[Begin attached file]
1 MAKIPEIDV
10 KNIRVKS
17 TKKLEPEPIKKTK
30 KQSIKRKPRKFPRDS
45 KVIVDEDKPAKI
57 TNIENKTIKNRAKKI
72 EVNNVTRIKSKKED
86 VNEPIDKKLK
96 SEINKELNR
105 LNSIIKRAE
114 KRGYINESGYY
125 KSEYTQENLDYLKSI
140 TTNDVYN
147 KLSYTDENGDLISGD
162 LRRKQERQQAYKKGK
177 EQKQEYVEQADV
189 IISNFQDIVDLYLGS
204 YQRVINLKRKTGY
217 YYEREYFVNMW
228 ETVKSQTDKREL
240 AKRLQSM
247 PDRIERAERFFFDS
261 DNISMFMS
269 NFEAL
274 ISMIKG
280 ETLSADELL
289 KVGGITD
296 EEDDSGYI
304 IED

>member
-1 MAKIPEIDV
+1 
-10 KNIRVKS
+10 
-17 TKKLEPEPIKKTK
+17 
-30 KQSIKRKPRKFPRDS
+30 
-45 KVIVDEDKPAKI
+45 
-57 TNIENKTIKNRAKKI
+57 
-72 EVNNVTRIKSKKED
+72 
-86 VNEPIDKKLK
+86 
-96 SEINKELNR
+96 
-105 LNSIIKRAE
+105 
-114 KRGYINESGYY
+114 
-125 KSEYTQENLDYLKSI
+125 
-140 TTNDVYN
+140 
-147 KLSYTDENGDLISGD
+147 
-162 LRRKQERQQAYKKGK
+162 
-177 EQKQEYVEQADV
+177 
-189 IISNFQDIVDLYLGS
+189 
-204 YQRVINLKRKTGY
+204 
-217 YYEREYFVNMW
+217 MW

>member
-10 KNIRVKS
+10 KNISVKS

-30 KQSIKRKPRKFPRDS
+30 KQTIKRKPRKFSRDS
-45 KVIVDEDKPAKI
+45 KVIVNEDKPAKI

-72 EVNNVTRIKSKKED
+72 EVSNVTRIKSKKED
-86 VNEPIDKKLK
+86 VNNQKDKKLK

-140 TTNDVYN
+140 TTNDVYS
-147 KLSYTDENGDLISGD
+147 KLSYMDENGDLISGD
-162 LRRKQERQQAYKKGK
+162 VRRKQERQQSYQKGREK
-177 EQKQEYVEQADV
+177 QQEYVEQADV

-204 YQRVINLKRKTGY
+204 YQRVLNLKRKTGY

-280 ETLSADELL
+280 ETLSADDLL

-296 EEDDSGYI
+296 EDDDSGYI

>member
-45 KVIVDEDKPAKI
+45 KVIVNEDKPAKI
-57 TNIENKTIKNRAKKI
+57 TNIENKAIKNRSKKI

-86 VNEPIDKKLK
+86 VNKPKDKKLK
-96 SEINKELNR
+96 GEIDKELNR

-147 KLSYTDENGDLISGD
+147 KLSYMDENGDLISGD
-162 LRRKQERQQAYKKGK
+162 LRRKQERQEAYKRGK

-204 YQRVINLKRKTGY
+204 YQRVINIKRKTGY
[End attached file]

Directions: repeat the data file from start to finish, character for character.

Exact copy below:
1 MAKIPEIDV
10 KNIRVKS
17 TKKLEPEPIKKTK
30 KQSIKRKPRKFPRDS
45 KVIVDEDKPAKI
57 TNIENKTIKNRAKKI
72 EVNNVTRIKSKKED
86 VNEPIDKKLK
96 SEINKELNR
105 LNSIIKRAE
114 KRGYINESGYY
125 KSEYTQENLDYLKSI
140 TTNDVYN
147 KLSYTDENGDLISGD
162 LRRKQERQQAYKKGK
177 EQKQEYVEQADV
189 IISNFQDIVDLYLGS
204 YQRVINLKRKTGY
217 YYEREYFVNMW
228 ETVKSQTDKREL
240 AKRLQSM
247 PDRIERAERFFFDS
261 DNISMFMS
269 NFEAL
274 ISMIKG
280 ETLSADELL
289 KVGGITD
296 EEDDSGYI
304 IED

>member
-1 MAKIPEIDV
+1 
-10 KNIRVKS
+10 
-17 TKKLEPEPIKKTK
+17 
-30 KQSIKRKPRKFPRDS
+30 
-45 KVIVDEDKPAKI
+45 
-57 TNIENKTIKNRAKKI
+57 
-72 EVNNVTRIKSKKED
+72 
-86 VNEPIDKKLK
+86 
-96 SEINKELNR
+96 
-105 LNSIIKRAE
+105 
-114 KRGYINESGYY
+114 
-125 KSEYTQENLDYLKSI
+125 
-140 TTNDVYN
+140 
-147 KLSYTDENGDLISGD
+147 
-162 LRRKQERQQAYKKGK
+162 
-177 EQKQEYVEQADV
+177 
-189 IISNFQDIVDLYLGS
+189 
-204 YQRVINLKRKTGY
+204 
-217 YYEREYFVNMW
+217 MW

>member
-10 KNIRVKS
+10 KNISVKS

-30 KQSIKRKPRKFPRDS
+30 KQTIKRKPRKFSRDS
-45 KVIVDEDKPAKI
+45 KVIVNEDKPAKI

-72 EVNNVTRIKSKKED
+72 EVSNVTRIKSKKED
-86 VNEPIDKKLK
+86 VNNQKDKKLK

-140 TTNDVYN
+140 TTNDVYS
-147 KLSYTDENGDLISGD
+147 KLSYMDENGDLISGD
-162 LRRKQERQQAYKKGK
+162 VRRKQERQQSYQKGREK
-177 EQKQEYVEQADV
+177 QQEYVEQADV

-204 YQRVINLKRKTGY
+204 YQRVLNLKRKTGY

-280 ETLSADELL
+280 ETLSADDLL

-296 EEDDSGYI
+296 EDDDSGYI

>member
-45 KVIVDEDKPAKI
+45 KVIVNEDKPAKI
-57 TNIENKTIKNRAKKI
+57 TNIENKAIKNRSKKI

-86 VNEPIDKKLK
+86 VNKPKDKKLK
-96 SEINKELNR
+96 GEIDKELNR

-147 KLSYTDENGDLISGD
+147 KLSYMDENGDLISGD
-162 LRRKQERQQAYKKGK
+162 LRRKQERQEAYKRGK

-204 YQRVINLKRKTGY
+204 YQRVINIKRKTGY